A lack of sleep can have significant impacts on our productivity and effectiveness at work. Employees who have good sleep quality and duration tend to perform better at their core work tasks, are more engaged, and are more likely to support colleagues, whereas a lack of sleep can lead to procrastination and unethical behavior such as taking credit for someone else’s work. It can also cause managers to engage in abusive supervision. Sleep is particularly important for higher-level cognitive skills that require self-control and willpower, which is necessary for tasks that are less enjoyable, distracting, or require impulse control.
To counter negative effects of poor sleep on work, employees can try several strategies. Firstly, be strategic about the tasks you work on and avoid tasks that require willpower if possible. If you can’t, schedule them for early in the day when you have more mental energy. Secondly, reconsider your mindset and try to believe that willpower relies on unlimited resources that can be easily recovered. This way, you can avoid the belief that exerting willpower drains your mental energy, making you less likely to exert further willpower. Thirdly, if you can’t change yourself, change your situation. Try to avoid situations that require willpower altogether. Lastly, watch a funny video to counteract the harmful mental effects of work demands that require willpower, and restore your mental energy.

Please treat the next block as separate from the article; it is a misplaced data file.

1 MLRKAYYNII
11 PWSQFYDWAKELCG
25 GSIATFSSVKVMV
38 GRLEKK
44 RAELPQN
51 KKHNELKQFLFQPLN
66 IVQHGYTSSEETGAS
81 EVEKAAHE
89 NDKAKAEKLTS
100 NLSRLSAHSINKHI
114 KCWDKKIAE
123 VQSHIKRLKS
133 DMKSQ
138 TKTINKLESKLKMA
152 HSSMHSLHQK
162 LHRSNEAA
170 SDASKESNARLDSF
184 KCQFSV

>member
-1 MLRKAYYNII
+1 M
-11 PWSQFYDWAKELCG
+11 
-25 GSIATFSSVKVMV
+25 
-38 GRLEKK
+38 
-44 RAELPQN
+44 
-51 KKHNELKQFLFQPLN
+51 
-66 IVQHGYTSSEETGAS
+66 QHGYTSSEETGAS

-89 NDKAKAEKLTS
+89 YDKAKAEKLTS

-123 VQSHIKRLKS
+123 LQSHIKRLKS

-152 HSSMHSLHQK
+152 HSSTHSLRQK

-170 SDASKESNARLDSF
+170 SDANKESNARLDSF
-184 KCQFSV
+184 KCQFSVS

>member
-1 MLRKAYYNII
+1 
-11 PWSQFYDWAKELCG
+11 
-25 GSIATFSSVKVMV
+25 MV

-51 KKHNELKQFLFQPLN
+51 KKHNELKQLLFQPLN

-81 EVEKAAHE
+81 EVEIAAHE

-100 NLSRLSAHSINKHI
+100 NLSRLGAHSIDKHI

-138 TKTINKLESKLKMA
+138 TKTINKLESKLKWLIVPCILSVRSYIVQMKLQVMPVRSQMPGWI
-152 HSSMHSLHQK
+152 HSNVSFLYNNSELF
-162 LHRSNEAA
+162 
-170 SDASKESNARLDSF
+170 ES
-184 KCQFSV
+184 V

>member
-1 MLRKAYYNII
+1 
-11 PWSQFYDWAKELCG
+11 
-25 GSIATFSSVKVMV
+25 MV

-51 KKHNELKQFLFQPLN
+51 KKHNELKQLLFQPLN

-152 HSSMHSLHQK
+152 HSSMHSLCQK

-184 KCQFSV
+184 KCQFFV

Researchers emphasize the importance of good sleep, and recommendations to improve sleep include refraining from using smartphones before bed. However, from time to time, most of us will still have a bad night, especially if we’re feeling stressed. By being mindful, employees can counter the negative effects of poor sleep and perform effectively at work.